How do those two words make you feel?
Hopefully great. But if you cringe, you’re in good company, so to speak.
Some families are weighted with a history of tension and issues. Gatherings can be fraught with innuendos and verbal nudges that not everybody appreciates. When we arrive at traditional family gatherings like these, we re-enter the familiar waters, hoping we don’t sink.
But often one person seems to skim over the top of the roiling waves as if on a windsurfing board. They laugh easily, they smooth the rough seas, and everybody looks to them to brighten the event. The family diplomat.
If the family diplomat makes an offhand remark, they’re less likely to be construed in a negative way.
Why is that?
Perhaps they forgive and forget. Maybe they aren’t as sensitive as the rest of us. It’s possible they’re really good at covering their feelings.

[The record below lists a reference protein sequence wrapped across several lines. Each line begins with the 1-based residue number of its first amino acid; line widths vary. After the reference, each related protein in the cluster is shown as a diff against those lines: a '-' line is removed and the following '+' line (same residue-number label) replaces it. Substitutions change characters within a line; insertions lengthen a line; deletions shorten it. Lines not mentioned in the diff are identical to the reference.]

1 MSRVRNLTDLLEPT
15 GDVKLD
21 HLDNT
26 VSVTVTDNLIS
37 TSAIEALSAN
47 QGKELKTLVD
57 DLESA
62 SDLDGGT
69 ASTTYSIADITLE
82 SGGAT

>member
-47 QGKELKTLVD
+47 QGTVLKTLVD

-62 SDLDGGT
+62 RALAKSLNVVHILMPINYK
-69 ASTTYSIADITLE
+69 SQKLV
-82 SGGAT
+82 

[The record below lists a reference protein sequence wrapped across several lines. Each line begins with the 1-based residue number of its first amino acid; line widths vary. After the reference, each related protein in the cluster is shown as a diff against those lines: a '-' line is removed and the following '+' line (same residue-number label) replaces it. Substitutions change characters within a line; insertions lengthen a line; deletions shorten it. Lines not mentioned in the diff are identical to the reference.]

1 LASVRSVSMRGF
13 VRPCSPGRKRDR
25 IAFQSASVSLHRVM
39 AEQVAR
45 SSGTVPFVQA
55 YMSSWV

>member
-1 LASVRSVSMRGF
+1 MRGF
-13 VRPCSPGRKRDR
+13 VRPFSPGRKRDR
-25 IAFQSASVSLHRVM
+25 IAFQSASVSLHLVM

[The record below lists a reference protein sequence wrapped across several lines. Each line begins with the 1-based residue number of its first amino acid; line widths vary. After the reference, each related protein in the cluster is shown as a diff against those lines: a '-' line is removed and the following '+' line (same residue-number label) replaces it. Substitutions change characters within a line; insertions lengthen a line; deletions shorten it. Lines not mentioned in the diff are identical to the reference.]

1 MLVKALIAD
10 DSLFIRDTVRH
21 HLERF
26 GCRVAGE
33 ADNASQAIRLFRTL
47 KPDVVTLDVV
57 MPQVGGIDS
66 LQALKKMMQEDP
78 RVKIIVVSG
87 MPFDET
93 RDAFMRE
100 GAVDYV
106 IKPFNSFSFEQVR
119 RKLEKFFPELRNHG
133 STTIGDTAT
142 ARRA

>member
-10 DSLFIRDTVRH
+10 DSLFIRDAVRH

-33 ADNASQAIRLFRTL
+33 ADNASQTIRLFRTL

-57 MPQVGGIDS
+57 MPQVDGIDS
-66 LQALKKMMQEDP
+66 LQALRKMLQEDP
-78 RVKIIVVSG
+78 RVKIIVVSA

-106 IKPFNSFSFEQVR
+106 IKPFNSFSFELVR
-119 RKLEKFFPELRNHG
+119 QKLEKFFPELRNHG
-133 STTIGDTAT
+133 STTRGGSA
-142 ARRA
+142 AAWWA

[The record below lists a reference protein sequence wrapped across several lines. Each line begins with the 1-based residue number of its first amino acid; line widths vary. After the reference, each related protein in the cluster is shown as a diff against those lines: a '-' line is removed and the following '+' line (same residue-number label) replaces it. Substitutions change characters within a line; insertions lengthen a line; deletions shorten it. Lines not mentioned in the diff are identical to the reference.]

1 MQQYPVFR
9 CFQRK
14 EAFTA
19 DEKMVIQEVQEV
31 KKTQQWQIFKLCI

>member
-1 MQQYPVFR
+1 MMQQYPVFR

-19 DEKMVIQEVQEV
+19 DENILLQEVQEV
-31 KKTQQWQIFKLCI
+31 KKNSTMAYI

The end result is that people are more willing to think better of them.
So a great goal we can set for ourselves is to show our positive regard, no matter how we may or may not feel otherwise. This can influence how we’re seen and how our words and actions are interpreted.
A little expense of positive energy can spark a warm return of happy feelings.
If a person feels your message of positive regard, they’re likely to be more accepting of you. This could make family gatherings feel better. And you could join the windsurfing ranks as a family diplomat instead of sinking again into old habits.